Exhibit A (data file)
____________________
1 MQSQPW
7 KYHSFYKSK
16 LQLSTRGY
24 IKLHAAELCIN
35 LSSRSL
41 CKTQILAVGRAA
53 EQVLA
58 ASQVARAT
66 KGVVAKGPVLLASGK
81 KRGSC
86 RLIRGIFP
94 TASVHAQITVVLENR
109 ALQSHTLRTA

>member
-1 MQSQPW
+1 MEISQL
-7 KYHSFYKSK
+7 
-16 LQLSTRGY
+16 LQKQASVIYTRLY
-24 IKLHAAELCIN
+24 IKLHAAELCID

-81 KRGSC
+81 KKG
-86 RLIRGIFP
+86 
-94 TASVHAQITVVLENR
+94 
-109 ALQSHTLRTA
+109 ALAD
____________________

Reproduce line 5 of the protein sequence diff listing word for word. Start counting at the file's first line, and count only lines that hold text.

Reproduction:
35 LSSRSL